Some corporate criminologists, like John Braithwaite, believe that the most effective way to attack corporate crime is with the regulatory pyramid model of enforcement — with compliance programs at the bottom of the pyramid, followed by regulation and then criminal prosecution at the top.
University of Maryland School of Law Professor Rena Steinzor has spent much of her career trying to make regulation work.
But now she sees the bottom of the pyramid crumbling.
Get rid of deferred and non prosecution agreements.
Criminally charge corporations and their top executives.
The book is just out and it’s titled — Why Not Jail?: Industrial Catastrophes, Corporate Malfeasance, and Government Inaction (Cambridge University Press, December 2014).
“The bottom of the pyramid is crumbling away,” Steinzor told Corporate Crime Reporter last week.
Why not reconstruct the regulatory bottom of the pyramid?
“I’ve been making that argument for more years than I can count,” Steinzor said. “I have shifted my focus because I don’t see reconstruction of the bottom happening anytime in the foreseeable future.”
What makes you think that reconstruction at the top is going to be any more fruitful?
“Criminal investigations scare people to death,” Steinzor said. “And when you are able to bring it home to managers who are responsible for creating these conditions, you will really make them pay attention and change the relentless cost cutting, the reward of speed no matter what hazards are encountered, the browbeating of employees to cut corners on safety.”
“I base a lot of this on my own personal experience. When I was in private practice, one of the main things we did was compliance audits. And anyone in private practice will tell you this is true. I was amused this morning to be reading an article by lawyers who represent food companies. And they were saying — tell the client about criminal prosecutions and they want you to come in immediately and check their compliance.”
“We used to write a memo every August — and this was at a time when there were many investigations of publicly owned utilities. And they would hire a team of lawyers and engineers to come in and straighten out their situations. And when we went in, we often found dangerous conditions. Any industry lawyer knows that nothing motivates compliance programs better than the possibility, however remote, of a criminal investigation.”
“It’s a class issue. If you are a white collar executive, the last thing you need is the FBI rolling into your driveway.”
Steinzor completed her book before Booth Goodwin, the U.S. Attorney in West Virginia, announced the indictment of former Massey Energy CEO Don Blankenship.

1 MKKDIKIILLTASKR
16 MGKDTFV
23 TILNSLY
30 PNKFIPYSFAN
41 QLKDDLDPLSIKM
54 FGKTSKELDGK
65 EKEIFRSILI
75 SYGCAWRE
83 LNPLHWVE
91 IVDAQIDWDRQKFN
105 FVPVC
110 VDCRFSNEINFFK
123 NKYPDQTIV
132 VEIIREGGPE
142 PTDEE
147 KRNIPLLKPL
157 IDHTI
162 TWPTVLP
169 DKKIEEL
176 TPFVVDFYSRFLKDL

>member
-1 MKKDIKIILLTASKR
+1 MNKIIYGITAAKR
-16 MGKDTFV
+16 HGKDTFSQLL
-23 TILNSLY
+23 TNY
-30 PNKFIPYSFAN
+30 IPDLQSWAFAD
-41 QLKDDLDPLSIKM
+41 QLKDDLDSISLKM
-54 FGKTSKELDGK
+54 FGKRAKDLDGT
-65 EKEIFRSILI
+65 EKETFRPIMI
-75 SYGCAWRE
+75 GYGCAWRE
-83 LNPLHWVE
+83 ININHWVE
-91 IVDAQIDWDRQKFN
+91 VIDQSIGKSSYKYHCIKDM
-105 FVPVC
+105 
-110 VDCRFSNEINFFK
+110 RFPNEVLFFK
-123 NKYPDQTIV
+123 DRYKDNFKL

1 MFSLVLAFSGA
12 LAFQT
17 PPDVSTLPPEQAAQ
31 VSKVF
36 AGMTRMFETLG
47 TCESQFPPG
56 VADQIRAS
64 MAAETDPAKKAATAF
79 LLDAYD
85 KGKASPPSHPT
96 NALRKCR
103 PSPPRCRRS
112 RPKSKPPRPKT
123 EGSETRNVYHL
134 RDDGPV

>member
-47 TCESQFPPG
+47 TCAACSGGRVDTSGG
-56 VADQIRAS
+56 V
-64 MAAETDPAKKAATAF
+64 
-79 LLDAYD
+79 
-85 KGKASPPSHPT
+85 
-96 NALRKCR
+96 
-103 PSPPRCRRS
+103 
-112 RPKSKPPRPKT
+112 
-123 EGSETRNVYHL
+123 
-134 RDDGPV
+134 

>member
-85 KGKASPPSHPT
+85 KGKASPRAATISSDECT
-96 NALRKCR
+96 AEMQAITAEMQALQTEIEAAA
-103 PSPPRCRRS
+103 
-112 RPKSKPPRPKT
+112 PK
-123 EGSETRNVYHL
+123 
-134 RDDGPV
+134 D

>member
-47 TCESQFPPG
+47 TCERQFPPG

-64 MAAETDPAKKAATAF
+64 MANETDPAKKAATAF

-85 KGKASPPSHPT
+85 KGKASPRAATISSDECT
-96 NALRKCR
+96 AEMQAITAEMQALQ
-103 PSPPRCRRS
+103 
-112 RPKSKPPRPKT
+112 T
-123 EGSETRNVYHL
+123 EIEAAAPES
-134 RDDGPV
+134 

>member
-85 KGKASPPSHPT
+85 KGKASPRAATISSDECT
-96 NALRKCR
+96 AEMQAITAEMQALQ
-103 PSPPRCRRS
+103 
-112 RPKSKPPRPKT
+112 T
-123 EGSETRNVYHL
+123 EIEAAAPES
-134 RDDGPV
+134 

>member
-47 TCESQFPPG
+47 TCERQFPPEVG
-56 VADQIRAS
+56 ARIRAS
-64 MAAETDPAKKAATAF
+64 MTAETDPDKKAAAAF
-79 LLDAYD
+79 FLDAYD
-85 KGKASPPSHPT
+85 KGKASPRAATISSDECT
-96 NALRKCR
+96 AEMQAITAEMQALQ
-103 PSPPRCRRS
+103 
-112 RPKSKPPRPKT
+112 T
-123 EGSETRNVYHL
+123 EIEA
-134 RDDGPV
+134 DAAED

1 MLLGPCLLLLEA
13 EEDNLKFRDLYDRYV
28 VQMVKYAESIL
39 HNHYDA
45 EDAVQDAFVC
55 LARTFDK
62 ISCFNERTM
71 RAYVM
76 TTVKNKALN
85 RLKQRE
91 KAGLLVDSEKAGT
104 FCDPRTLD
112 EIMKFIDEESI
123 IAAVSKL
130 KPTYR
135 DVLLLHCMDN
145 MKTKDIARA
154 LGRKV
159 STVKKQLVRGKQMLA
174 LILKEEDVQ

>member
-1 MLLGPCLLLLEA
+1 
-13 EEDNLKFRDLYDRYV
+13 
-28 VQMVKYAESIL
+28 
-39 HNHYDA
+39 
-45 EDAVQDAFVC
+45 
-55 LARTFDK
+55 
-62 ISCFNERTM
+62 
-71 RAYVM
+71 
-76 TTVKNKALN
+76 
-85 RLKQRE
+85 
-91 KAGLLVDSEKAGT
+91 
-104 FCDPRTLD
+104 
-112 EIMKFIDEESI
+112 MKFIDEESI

Was Steinzor surprised by the indictment?
“I was not surprised,” Steinzor said. “We were delighted. He is a bad guy. But he is not an exception. He’s just the worst example along a continuum of this kind of behavior.”
“Blankenship is a good first case,” Steinzor said. “He was obsessively controlling of what went on in the Upper Big Branch mine. There were such fundamentally bad practices there. They allowed coal dust to accumulate. They did not monitor for methane. Their ventilation system was terrible. Parts of the mine were flooded at the time of the accident. All of these problems had come to the attention of the regulator. They had been cited for these incidents hundreds of times. Then this terrible explosion happened. Twenty nine people were killed in an explosion that moved two miles in all directions throughout the mine. There were grotesque outcomes. People were found blown to bits, impaled on walls and ceilings. It was just horrific for everyone who had to go in there afterwards. And the families were just waiting and watching as the U.S. Attorney climbed the corporate ladder. He made it very clear that is what he was doing.”
“The U.S. Attorney is a son of West Virginia coal country. And so is Blankenship.”
What was it about the Massey case that made the Blankenship indictment possible?
“The grit, determination and courage of the U.S. Attorney, Booth Goodwin,” Steinzor said. “I give him a lot of credit. He also has Steve Ruby working for him — and he is undoubtedly extremely hard working and relentless.”
“Blankenship himself is like a character out of a John Grisham novel. He’s kind of ludicrous. He has been such a loud mouth for so many years. He has pranced about the countryside, advertising himself as a boss who was ready to ignore everything but production. He was profiled in Rolling Stone under the headline — The Dark Lord of Coal Country. He made Goodwin’s job easier.“
“The families have been calling Goodwin’s office repeatedly over the past couple of years, urging him to indict Blankenship. There was a lot of popular support for this indictment.”
“The circumstances were ripe. The prosecutor had grit. And the defendant is a blowhard who has been mocking the value of miners’ lives for a long time. It was a perfect storm.”